HRV training uses biofeedback to display this measure of autonomic balance (or Vagal tone) in realtime, and seeks to amplify your increases in rate with the in-breath – a natural observation known as Respiratory Sinus Arrhythmia. Gevirtz and Lehrer provide many journal articles and video explanations, and a few months ago ‘Treating the mind to improve the heart‘ appeared in Frontiers in Psychology journal announcing studies underway at a US Veteran’s Affairs medical centre. The simplicity of the measure means it’s already quantified, thus a useful assessment. Neurofeedback training adds a level of complexity, by selecting EEG leads on the scalp to quantify, and visually report focus in regions of the brain responsible for control – such as sensorimotor for chronic pain. The history of training by reward for helpful brainwaves goes back to Sherman’s meditating cats in ’65. This is the second aspect, a practise.

Finally, the didactic beginning: tuition. Educational courses in mindfulness abound, this is a no-brainer!

Practicalities. HRV is supported by many cheststraps which very accurately measure the electrical R-R interval, and upload this to smartphone apps capable of Bluetooth LE e.g. Polar H7 and Zephyr HxM. Rather than BLE, Garmin uses Ant+ wireless as does 60Beat – SweetBeat for iOS interfaces on both these protocols. iThlete have a simple sensor to detect blood pulsing in the finger,  in a medical rather than sports context and this has been validated against the gold standard of ECG as a tool for developing countries.

* Zero degrees Kelvin (0°K) is very cold – the theoretical absolute minimum.

The butterfly emblem is frequently chosen by carefree souls, which suits my care-less persona also! My attention has flitted to continued controversy over two chronic pain studies – PACE for chronic fatigue, and Auckland University’s Stroke and Applied Neurosciences report: ‘Daytime napping associated with increased symptom severity in fibromyalgia syndrome’. Blogs and commentaries frequently generate traffic by highlighting controversy (but not mine, of course). Digging out the truth is easier by discarding any opinionated article which doesn’t link the original study for scrutiny, since both were published in open publicly accessible forums. If it matters, it’s usually in PublicLibraryofScience or the like. If hidden behind the commercial barrier of a medical journal, then it was probably just an extension of Pfarma’s marketing (if the statement by past editor of the unimpeachable British Medical Journal is to be believed). The late, great Dr Dave Sackett tickled my humours with his Clinical Trial Organisation HARLOT (How to Achieve positive Results without actually Lying to Overcome the Truth).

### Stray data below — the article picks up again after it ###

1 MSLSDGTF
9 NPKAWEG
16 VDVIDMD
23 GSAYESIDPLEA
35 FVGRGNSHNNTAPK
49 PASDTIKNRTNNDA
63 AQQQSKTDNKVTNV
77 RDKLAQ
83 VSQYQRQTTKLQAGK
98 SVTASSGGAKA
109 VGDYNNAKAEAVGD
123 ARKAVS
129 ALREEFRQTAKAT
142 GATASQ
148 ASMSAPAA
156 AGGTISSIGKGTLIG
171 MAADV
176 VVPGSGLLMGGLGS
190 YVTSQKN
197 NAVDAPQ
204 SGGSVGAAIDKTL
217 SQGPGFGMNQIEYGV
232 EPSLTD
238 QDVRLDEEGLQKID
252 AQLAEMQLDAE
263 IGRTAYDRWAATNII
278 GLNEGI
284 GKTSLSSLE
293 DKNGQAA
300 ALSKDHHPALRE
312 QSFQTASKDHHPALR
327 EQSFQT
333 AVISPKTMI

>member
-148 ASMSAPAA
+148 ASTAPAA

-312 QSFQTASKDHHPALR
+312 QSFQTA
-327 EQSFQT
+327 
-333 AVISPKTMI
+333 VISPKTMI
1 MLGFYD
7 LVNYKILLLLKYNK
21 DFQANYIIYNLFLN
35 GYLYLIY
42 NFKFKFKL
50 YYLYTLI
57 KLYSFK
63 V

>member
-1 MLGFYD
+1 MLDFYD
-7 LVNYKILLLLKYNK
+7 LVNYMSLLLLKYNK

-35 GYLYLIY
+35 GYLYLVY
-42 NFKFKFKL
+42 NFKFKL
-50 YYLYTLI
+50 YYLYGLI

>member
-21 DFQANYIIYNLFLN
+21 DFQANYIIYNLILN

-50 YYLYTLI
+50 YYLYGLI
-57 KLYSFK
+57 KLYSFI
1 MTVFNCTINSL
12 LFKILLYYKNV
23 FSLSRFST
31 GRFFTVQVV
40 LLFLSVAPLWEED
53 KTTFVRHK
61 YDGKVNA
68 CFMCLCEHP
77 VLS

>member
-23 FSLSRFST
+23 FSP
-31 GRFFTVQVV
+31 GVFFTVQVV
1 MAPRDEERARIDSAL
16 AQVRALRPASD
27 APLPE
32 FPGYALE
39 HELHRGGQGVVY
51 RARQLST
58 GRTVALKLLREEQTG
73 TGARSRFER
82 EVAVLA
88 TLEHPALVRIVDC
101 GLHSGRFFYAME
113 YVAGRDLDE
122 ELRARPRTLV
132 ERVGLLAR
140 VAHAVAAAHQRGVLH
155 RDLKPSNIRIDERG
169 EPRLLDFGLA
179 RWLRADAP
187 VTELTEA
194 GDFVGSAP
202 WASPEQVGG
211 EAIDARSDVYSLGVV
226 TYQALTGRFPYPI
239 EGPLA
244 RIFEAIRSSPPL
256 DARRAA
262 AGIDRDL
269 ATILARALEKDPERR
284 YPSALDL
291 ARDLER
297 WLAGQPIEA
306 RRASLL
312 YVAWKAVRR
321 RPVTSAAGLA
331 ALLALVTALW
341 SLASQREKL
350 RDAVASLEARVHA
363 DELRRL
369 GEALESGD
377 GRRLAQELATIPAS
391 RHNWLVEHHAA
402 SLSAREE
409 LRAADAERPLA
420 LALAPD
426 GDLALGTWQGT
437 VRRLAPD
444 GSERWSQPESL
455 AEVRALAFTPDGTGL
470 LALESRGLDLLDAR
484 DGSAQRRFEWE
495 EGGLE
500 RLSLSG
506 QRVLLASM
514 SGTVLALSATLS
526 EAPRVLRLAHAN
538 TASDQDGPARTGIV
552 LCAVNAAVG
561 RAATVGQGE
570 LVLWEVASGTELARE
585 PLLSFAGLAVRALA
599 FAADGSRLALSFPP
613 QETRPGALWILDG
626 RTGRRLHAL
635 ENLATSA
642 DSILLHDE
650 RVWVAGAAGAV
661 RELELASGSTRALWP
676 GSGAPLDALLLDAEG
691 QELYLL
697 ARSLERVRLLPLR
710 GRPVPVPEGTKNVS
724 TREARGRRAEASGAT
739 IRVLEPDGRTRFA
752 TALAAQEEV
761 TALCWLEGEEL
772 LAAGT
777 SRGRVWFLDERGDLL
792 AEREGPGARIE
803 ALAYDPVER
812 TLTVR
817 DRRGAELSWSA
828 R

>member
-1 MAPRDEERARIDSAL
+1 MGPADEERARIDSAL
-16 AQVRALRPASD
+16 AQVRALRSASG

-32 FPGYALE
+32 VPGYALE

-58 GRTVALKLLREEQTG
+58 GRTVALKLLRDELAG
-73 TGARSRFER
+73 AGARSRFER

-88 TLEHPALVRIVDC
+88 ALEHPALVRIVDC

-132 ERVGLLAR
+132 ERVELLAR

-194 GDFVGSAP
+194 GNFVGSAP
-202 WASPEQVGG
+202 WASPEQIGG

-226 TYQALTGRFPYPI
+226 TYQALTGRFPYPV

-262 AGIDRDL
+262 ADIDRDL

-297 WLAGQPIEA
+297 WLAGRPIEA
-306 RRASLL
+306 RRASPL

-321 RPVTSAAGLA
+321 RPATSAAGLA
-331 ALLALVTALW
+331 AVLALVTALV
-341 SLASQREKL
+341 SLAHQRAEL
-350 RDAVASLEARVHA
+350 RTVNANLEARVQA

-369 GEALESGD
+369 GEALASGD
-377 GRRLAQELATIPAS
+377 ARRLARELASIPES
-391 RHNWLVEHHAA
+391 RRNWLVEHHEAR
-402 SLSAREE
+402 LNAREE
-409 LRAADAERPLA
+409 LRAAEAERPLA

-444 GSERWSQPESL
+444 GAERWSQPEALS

Linked study PACE was of very high quality. UK govt sponsored and large enough to be powerfully conclusive, it randomised sufferers from chronic fatigue into four arms:- standard medical care alone, or in combination with either of Cognitive-Based Therapy (CBT), Graded Exercise Therapy (GET), or Adaptive Pacing Therapy (APT). The outcome published in The Lancet in 2011 showed improvements in fatigue and physical functioning scores for CBT and GET, but not APT. An outraged patient community expressed alarm that doctors would prescribe exercise to reverse lack of physical condition resulting from illness. A planned followup investigation this year re-ignited the furore, explaining that CBT and GET mediate changed belief and citing a Belgian study “…the role of beliefs in chronic fatigue syndrome and fibromyalgia, which suggested that fear and avoidance of movement were associated with poorer outcomes.” Criticisms include the PACE protocol’s broad inclusion criteria, that their participant’s syndrome wasn’t real CFS are quite ironic given the difficulties experienced by anyone seeking validation for their own sero-negative invisible illness. Emotive catastrophisation reflects the shame felt at being stricken to bed – when the reality uncovered by another Belgian team is that CFS suffferers were hitherto over-achievers. This study isn’t published for the public, but I’m grateful for someone breaching Elsevier© copyright. It also seems free from bias.

cat

All the evidence is clearly presented in the links, so I won’t insult by advising what you ought to think of it all. Complaints will have to be made to the 640 who presented their results. However, the failure of APT bears editorialising. It was a program delivered by experienced Occupational Therapists per PaceTrial.org published manuals . APT wisely directs diarising of activity and subsequent post-exertional malaise to establish baselines of safe achievement, thus the salient lesson of ‘you play, you pay’ is documented in order to inform self-management. Advice is given on the need to inform work, family or friends on limited capacity to give of oneself. Diaphragm breathing exercises are explained with the importance of control over fight/flight responses. How could this not improve wellbeing? The answer awaits further analysis, but clearly deficient is any strategy for activity which may increase the envelope of energy. The therapist manual requires joint devising with the client of goals and aims  in CBT and GET only, and instructs not to motivate for an improvement in function in APT. Emphasis on self-compassion  without guidance for rehabilitation will leave patients stuck where they are. Mindfulness of the condition without movement to actively re-engage with the world, is analogous to theory without the practical. <continues Mar 2018>